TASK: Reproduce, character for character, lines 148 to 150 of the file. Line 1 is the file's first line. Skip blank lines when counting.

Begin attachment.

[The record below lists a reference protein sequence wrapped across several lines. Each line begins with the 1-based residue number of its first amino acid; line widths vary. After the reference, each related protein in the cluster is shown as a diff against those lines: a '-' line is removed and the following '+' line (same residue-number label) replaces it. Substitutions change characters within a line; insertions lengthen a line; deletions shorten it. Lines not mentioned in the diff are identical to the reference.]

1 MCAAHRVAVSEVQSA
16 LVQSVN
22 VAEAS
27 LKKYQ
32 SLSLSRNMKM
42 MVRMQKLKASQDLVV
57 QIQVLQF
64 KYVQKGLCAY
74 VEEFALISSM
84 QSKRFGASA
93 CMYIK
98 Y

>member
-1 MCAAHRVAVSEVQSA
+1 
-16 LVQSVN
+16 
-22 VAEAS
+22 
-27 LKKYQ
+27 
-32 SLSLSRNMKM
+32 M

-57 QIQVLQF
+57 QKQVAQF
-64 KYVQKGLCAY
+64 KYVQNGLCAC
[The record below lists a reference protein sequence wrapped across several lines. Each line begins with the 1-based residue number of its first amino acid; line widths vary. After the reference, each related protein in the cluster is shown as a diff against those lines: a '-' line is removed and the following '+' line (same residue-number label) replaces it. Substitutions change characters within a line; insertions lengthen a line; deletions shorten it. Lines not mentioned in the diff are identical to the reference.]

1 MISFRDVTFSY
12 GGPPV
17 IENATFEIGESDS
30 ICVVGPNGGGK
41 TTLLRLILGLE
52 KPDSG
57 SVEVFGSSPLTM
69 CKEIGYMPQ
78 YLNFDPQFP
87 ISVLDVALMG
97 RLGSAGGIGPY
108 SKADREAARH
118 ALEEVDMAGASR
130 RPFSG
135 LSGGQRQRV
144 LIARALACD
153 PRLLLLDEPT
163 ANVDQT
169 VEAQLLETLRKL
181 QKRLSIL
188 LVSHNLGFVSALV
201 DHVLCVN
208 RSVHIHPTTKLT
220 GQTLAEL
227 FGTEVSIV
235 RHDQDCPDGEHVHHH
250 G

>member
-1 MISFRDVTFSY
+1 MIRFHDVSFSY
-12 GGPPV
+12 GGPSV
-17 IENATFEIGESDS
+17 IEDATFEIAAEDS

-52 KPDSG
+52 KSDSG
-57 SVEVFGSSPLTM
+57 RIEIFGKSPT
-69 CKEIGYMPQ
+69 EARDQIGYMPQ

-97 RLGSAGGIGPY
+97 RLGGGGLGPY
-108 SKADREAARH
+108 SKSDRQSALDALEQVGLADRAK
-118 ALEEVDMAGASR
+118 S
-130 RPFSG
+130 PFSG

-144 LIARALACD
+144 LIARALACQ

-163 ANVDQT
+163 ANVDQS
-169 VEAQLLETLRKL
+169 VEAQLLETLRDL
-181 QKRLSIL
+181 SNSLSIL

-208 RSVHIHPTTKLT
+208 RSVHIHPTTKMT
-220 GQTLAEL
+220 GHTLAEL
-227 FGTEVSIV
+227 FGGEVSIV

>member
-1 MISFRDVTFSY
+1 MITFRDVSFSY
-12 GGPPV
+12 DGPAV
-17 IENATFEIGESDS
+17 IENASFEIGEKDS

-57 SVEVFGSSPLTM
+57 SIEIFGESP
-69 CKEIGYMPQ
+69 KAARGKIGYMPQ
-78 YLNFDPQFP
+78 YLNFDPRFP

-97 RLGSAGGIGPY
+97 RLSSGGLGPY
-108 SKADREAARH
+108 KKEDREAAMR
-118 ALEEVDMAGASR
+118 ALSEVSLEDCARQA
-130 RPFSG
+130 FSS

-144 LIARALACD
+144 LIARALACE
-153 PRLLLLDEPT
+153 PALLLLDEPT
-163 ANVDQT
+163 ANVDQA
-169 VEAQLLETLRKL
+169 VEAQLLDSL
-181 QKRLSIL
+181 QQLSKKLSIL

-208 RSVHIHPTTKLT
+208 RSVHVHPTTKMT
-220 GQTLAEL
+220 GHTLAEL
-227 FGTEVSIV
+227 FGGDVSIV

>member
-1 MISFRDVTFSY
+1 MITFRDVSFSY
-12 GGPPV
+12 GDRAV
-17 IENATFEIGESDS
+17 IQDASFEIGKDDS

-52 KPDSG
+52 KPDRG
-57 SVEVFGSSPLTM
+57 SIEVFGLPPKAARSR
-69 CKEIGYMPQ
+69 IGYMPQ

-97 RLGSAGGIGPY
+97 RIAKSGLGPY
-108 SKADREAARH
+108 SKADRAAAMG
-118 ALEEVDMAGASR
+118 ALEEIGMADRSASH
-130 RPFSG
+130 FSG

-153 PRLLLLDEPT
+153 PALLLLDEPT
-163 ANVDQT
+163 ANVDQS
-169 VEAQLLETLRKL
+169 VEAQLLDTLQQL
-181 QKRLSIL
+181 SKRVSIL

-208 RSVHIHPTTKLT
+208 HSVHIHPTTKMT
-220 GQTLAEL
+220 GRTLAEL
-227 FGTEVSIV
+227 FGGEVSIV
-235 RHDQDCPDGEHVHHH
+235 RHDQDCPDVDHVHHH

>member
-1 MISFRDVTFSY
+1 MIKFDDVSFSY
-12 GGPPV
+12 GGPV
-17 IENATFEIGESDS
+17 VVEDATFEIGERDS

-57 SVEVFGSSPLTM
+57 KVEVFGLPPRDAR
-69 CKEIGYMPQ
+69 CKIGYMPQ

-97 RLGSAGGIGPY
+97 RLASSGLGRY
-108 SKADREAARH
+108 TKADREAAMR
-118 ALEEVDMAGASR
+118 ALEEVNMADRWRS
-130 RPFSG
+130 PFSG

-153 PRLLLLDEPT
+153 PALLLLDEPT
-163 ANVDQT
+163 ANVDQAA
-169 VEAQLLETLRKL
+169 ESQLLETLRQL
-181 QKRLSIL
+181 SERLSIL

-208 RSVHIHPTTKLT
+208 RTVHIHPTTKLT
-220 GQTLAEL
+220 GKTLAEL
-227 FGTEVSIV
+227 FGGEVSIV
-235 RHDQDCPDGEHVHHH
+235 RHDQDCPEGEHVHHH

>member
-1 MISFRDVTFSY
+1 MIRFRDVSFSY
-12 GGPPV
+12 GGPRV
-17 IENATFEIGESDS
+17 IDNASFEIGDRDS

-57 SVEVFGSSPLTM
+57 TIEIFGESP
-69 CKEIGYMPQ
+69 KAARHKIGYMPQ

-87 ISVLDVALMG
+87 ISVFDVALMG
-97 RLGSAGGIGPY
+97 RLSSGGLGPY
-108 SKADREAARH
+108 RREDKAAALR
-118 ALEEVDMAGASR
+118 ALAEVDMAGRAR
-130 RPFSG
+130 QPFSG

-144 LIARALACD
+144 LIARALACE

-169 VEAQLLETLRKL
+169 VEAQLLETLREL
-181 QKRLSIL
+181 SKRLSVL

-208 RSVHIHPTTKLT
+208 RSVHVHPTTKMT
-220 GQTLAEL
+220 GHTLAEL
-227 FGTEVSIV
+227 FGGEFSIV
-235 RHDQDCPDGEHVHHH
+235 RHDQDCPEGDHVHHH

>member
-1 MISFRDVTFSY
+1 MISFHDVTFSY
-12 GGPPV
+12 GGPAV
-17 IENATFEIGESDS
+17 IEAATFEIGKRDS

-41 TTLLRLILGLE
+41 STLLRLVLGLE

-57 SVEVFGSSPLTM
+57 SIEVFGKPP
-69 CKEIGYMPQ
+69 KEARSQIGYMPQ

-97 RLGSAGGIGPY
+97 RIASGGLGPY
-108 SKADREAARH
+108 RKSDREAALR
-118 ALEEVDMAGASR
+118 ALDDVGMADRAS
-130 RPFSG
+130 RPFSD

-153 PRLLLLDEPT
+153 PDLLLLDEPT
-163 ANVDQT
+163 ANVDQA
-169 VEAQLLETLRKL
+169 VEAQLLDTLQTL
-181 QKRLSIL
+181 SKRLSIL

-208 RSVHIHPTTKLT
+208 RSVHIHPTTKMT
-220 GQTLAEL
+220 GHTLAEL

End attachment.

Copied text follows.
-130 RPFSG
+130 FSG

-153 PRLLLLDEPT